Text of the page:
Ed Driscoll


Jerry Bowyer of Tech Central Station writes about a seemingly bizarre disparity. Last week’s tsunami caused an enormous amount of death and distruction (150,000 people killed, and five million more homeless), but it made barely a ripple in the world’s financial markets:


Tragically, it’s because, economically speaking, the people who were washed away were, for the most part, not connected to the rest of the world. They were born, lived and died isolated from the world economy and largely forgotten by it. Their absence didn’t affect world markets, because their presence had never affected world markets. Why is this a tragedy? Because if they had been connected to us, I think many of them would still be alive today. If they had spent the last 30 years trading rice or computer programming services or transcription services for dollars, then they would have been able to trade dollars for modern road-building materials, well built buildings and tsunami warning systems.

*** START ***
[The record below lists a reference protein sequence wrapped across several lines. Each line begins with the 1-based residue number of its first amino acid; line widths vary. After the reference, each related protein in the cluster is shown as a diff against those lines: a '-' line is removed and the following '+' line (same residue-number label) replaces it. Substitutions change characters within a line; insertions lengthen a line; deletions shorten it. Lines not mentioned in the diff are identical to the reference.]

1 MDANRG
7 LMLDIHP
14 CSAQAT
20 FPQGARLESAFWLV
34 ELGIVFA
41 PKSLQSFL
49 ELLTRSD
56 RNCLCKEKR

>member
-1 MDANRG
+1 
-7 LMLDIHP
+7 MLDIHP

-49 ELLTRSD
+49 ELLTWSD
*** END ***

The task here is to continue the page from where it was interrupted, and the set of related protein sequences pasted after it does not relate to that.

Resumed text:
And yet, many on the far left in the US and Europe have been increasingly vocal about not providing these underdeveloped nations such modern infrastructures.

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